I was chatting with a colleague this week, let’s call her Anne, who had a very interesting question. “Should Anne carry personal liability insurance as a QSA working for  a QSA company?”

She was trying to assess her personal liability for doing QSA work.  So let’s say Anne made a mistake, and that mistake caused a merchant to be breached, would her former employer go after Anne to make her a scapegoat after she left?

Judge me not, by Steve Punter

I had a brief discussion with David Navetta of the Info Law Group about the idea (and please note that anything found here is NOT legal advice, and you should always talk to an attorney if you have an issue… entertainment purposes folks), and he mentioned that normal employment law should preside over an issue like this.  Unless Anne was committing an intentional act or fraud, it is not likely that she would be liable for a mistake she made while delivering services.

According to David, the decision on the issue would hinge on Anne’s action, error, or omission was something done outside the scope of her employment.  If Anne was working on an assessment as an employee of a consulting firm at the time, then her action would be covered as an action done on behalf of the company, thus within the scope of her employment.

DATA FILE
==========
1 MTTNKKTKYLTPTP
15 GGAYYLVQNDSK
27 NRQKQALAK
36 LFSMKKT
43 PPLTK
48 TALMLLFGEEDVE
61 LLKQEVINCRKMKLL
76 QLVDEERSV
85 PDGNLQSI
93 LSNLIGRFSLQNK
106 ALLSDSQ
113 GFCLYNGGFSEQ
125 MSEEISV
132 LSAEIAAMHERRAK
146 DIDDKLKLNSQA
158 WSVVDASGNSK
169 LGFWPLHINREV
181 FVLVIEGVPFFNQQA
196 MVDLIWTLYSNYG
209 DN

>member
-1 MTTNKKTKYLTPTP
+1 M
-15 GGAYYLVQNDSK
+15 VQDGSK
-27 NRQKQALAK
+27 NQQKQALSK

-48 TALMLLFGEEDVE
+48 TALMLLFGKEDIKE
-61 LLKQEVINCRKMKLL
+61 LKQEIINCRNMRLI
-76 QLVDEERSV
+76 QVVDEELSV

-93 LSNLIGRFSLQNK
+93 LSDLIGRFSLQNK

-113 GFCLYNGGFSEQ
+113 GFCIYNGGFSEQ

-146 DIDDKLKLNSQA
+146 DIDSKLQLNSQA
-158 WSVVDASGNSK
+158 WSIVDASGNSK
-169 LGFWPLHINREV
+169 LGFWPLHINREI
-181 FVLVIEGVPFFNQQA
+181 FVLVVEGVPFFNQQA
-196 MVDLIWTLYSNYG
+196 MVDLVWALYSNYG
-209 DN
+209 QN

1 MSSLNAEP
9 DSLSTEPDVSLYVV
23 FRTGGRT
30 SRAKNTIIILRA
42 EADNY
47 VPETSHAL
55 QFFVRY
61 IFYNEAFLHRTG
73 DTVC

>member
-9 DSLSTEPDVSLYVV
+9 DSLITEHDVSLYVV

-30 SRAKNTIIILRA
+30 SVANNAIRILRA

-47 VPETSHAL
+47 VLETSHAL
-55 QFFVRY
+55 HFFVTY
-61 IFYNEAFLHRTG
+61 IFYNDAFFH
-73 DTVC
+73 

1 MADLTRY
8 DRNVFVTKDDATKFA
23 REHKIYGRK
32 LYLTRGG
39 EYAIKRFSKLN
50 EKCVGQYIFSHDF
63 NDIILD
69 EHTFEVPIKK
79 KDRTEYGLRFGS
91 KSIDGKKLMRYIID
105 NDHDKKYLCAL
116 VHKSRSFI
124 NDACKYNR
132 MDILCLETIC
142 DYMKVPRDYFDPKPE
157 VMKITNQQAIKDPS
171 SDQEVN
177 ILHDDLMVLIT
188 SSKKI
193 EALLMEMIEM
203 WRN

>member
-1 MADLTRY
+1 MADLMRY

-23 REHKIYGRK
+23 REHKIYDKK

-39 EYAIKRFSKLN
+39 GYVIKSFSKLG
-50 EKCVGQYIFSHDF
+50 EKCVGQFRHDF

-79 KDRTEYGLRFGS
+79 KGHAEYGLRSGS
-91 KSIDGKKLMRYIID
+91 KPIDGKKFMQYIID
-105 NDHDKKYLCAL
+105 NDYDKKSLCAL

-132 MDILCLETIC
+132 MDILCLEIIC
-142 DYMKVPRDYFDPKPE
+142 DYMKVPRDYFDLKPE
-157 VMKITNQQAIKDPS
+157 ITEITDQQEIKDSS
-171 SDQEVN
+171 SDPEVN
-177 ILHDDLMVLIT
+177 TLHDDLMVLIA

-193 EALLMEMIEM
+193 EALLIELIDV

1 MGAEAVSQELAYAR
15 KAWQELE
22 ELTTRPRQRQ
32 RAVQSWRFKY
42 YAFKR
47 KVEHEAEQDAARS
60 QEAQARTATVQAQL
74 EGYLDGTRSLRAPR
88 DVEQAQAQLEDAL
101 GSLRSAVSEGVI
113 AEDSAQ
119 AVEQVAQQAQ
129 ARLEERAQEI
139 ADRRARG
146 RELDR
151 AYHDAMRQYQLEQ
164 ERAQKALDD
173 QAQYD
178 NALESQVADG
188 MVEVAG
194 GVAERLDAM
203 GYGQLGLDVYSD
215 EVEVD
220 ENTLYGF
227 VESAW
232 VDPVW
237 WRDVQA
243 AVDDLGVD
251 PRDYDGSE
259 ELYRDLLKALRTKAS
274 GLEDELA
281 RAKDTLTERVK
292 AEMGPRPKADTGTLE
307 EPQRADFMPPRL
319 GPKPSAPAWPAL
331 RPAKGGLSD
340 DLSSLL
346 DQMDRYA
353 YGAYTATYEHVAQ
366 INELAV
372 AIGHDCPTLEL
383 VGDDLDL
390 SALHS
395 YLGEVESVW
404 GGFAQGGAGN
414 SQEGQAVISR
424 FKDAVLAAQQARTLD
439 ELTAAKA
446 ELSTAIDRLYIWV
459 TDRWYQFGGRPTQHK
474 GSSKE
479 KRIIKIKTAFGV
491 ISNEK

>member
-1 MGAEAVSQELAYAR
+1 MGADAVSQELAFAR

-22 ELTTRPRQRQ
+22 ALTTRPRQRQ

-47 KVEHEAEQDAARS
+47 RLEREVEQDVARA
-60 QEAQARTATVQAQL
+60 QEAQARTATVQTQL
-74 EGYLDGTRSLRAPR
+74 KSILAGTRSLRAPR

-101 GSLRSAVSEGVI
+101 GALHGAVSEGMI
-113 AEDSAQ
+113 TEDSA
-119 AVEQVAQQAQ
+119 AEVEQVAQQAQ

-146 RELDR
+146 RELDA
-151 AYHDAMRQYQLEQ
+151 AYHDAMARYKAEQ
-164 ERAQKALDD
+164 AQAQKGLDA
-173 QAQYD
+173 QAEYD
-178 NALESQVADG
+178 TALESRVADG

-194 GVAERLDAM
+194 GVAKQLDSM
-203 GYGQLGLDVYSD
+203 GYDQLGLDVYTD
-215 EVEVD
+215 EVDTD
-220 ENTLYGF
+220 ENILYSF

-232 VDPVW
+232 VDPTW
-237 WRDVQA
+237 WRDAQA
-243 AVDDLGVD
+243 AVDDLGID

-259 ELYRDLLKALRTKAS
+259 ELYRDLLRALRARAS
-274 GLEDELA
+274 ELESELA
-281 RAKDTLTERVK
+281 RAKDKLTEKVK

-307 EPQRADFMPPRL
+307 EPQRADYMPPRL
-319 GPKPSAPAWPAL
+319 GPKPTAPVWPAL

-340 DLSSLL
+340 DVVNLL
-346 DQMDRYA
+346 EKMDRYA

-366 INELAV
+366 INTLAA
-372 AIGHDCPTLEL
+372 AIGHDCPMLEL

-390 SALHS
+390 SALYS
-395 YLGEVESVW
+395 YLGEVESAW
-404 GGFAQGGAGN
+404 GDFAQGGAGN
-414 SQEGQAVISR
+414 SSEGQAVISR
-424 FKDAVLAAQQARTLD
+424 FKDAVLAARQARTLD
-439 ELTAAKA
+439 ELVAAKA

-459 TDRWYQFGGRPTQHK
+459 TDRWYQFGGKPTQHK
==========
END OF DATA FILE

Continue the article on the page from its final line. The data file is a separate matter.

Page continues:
In order to be a QSA, the PCI Security Standards Council requires that you carry a minimum of $2 million in what is called Errors and Omissions insurance.  A mistake made by an employee of a QSA would be covered by this insurance policy, as it covers current and former employees, but the real question Anne is asking is if she should be worried about a former employer bringing a lawsuit against her for her actions.

Obviously, anything can happen.  An employee could carry their own insurance, but they would most likely need to get it before they started doing the assessments as the effective date matters on if claims would be paid.  A lawsuit of this nature would be rare (if not out of character), and any insurance that an individual QSA carried would not cover an intentional act.

If you have been put in this position by a former employer, I’d love to hear your story.

This post originally appeared on BrandenWilliams.com.